Dun Nosebridge, Islay
History, tourist information, and nearby accommodation
Dun Nosebridge is an ancient hill fort set on a rocky outcrop overlooking farmland east of Bridgend. There are around 80 similar duns on Islay, but Dun Nosebridge is one of the largest and best-preserved. Most hill forts on Islay were built between 1000 BC and AD 400, and Dun Nosebridge probably fits into the same date range, though it is highly likely that the hilltop was occupied before and after those dates.
The name is a bit obscure. Dun is the Scottish Gaelic term for a fort. Nosebridge may come from the Old Norse 'knaus-borg' for 'fort on the crag', or 'hnaus-bog', meaning a fort of turf. The hilltop site was built by hand, with huge banks topped by walls of stone and turf. It was a project that took enormous levels of cooperation and organisation over a long period.
The hilltop is crowned by a rectangular series of ditches and banks enclosing an area about 30m by 17m (96 feet by 55 feet). A gap in the walls on the north side of the fort serves as the main entrance. The east side of the hill falls away sharply, providing a natural defence, but the other sides are defended by a pair of ditches and counter-scarped banks, with 4 ditches and banks at the south-west corner.
The stone walls are completely covered with turf in most places, giving the impression that this was purely an earthwork fort, but the impression is misleading. Archaeologists from the Royal Commission on the Ancient and Historic Monuments of Scotland (RCAHMS) suggest that there was a timber fort atop the hill. The site has not been excavated, but a survey in 1961 suggested that boulders from the stone walls have collapsed inward, into the fort. There is evidence of cultivation within the fort, suggesting that it was not merely a short-term defensive stronghold.
On the slopes northeast of the fort are the foundations of 18th and 19th-century buildings. This may be the remnant of a settlement at Nosebridge. History records that clearances in the Nosebridge area took place from 1848-1853, when Islay estate was administered by a receiver from Edinburgh named James Brown. It is likely that the foundations we see are houses abandoned during these clearances.
Dun Nosebridge isn't the easiest place to find, but if you follow these directions you shouldn't have any problems. From Bridgend take the A846 towards Bowmore, then turn left onto the minor road to Cluanach. Just after the road crosses the River Laggan there is a a small parking area by a cluster of houses on the right side of the road. From the parking area walk back up the road, over the bridge, and turn right on a farm track.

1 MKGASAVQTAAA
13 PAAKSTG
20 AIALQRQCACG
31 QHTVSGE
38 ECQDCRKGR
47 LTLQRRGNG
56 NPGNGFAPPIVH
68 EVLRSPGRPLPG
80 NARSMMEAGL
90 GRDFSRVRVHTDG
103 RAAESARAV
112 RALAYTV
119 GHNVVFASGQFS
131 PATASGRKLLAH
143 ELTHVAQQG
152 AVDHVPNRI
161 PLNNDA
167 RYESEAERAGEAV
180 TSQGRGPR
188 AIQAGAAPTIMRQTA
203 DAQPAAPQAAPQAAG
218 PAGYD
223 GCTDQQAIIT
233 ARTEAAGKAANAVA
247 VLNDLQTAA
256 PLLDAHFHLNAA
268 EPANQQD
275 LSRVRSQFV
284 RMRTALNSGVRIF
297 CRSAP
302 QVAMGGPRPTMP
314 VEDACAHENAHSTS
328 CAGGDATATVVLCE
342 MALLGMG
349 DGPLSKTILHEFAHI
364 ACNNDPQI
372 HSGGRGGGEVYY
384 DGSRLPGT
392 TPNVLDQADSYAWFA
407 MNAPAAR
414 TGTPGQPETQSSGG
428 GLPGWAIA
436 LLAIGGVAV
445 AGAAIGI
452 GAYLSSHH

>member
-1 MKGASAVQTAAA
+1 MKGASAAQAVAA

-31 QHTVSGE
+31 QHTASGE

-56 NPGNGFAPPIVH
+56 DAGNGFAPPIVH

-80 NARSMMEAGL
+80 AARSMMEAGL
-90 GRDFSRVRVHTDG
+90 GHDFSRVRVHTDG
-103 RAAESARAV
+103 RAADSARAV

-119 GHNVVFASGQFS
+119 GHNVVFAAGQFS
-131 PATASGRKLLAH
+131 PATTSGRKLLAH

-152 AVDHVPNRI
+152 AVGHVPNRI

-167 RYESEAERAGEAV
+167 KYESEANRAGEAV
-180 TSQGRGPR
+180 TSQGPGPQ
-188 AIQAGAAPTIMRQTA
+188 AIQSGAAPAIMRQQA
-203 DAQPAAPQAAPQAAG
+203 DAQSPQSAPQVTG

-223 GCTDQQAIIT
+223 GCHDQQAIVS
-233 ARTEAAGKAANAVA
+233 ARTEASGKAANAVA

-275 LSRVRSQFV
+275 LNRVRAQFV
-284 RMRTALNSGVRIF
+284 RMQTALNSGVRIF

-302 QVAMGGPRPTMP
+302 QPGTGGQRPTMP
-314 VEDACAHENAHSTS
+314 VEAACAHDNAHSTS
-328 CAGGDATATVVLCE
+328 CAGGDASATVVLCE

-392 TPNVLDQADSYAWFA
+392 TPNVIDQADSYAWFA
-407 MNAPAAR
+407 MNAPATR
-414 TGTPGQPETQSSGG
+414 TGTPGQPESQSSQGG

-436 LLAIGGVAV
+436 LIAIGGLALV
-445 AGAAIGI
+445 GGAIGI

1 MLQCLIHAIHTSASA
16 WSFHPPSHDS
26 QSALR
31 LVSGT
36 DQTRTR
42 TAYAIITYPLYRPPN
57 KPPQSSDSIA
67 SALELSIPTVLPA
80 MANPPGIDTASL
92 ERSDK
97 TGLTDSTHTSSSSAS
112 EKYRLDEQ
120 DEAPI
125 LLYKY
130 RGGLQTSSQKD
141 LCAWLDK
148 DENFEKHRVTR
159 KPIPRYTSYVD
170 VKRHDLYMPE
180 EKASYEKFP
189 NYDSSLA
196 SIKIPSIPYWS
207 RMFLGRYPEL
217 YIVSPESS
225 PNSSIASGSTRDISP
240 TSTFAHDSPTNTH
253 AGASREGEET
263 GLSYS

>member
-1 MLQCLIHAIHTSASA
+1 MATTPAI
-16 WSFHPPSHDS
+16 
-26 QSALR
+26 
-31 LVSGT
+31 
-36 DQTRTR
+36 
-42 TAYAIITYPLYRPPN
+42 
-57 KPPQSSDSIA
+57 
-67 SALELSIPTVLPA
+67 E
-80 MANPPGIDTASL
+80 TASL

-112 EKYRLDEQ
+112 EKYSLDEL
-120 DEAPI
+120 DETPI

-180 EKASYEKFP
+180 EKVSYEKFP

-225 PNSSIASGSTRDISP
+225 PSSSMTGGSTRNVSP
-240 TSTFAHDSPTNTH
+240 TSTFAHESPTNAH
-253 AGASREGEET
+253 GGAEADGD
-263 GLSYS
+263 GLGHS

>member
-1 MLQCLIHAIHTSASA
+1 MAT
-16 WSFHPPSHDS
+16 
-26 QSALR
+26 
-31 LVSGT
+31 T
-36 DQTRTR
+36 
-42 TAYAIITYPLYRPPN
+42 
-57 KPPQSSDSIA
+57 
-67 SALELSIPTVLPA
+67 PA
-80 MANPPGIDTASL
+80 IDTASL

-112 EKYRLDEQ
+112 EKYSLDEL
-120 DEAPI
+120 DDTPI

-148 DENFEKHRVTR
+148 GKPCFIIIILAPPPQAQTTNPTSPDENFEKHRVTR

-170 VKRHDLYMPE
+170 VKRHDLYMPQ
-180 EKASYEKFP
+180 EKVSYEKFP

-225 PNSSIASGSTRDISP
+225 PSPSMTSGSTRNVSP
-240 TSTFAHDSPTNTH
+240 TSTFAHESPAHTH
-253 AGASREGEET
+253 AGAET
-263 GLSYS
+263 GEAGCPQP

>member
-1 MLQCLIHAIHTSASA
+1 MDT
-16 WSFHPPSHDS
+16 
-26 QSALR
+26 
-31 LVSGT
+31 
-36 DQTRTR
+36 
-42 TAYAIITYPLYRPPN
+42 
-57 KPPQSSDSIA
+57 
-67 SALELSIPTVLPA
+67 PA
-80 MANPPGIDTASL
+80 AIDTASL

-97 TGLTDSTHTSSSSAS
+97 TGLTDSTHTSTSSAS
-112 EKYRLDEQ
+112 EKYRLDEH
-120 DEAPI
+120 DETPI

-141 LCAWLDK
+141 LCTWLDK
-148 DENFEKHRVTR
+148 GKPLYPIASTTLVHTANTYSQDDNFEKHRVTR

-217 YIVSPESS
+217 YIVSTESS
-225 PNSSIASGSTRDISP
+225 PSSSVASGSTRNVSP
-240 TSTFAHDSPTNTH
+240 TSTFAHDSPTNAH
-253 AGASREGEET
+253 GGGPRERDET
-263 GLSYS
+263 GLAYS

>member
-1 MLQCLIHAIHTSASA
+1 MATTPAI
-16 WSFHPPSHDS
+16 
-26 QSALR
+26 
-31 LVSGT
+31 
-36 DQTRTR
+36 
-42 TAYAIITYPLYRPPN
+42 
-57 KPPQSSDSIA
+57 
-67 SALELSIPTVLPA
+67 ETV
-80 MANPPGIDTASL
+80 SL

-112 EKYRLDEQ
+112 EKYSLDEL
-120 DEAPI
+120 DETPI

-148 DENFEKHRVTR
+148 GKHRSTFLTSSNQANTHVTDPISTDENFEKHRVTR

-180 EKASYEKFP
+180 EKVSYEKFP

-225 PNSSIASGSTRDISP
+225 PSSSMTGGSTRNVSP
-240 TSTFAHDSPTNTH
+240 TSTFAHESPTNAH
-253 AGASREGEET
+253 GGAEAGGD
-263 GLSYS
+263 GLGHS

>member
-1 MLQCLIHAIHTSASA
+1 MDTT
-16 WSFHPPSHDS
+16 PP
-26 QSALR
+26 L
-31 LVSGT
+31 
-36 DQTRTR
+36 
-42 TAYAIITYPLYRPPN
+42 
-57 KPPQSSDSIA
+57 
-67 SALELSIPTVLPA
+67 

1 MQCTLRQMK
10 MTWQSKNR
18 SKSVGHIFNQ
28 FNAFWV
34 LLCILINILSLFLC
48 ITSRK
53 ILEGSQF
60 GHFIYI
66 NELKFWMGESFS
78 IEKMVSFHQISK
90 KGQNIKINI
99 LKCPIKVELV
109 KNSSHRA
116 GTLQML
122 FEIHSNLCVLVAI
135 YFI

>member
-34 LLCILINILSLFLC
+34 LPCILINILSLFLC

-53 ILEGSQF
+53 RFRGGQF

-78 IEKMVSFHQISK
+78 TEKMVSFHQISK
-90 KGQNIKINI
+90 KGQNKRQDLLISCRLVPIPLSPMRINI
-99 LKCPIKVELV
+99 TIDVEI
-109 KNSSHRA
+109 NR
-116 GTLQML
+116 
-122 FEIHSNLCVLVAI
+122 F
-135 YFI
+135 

You will see the dun ahead of you, though the track bends to avoid a boggy area, and it should take no more than 20 minutes each way. Though you can climb the western slope of the fort it is easier to follow the track to the left (north) of the fort, where the ascent is easier.
The views from atop the hill are simply wonderful; you can see for miles over the surrounding farmland, and it is easy to imagine how safe and dominant the inhabitants of the dun would have felt on their hilltop.
Because Islay is an island the 'nearest accommodation' properties listed below may not be on Islay itself but on the Scottish mainland. The best source we have found for accommodation on the island is Isle of Islay, a dedicated local website offering a wonderful mix of local information, history, activities, and accommodation information. Highly recommended.
About Dun Nosebridge
Address: Bridgend, Argyll and Bute, Scotland
Attraction Type: Prehistoric Site
Location: On a farm track off a minor road south east of Bridgend. Park at Mulindry Bridge and follow the track due east to the fort.
Photo Credit: David Ross and Britain Express
NEARBY HISTORIC ATTRACTIONS
Heritage Rated from 1- 5 (low to exceptional) on historic interest
Kilmeny Old Parish Church - 3.4 miles (Historic Church)
Bowmore Round Church - 3.7 miles (Historic Church)
Finlaggan Castle - 5.4 miles (Castle)
Claggain Bay Standing Stone - 7.2 miles (Prehistoric Site)
Museum of Islay Life - 7.4 miles (Museum)
Loch Gruinart RSPB Nature Reserve - 7.4 miles (Countryside)
Kildalton Cross - 7.9 miles (Historic Church)
Kilbride Standing Stone - 8.5 miles (Prehistoric Site)
Nearest Accommodation to Dun Nosebridge:
Nearby accommodation is calculated 'as the crow flies' from Dun Nosebridge. 'Nearest' may involve a long drive up and down glens or, if you are near the coast, may include a ferry ride! Please check the property map to make sure the location is right for you.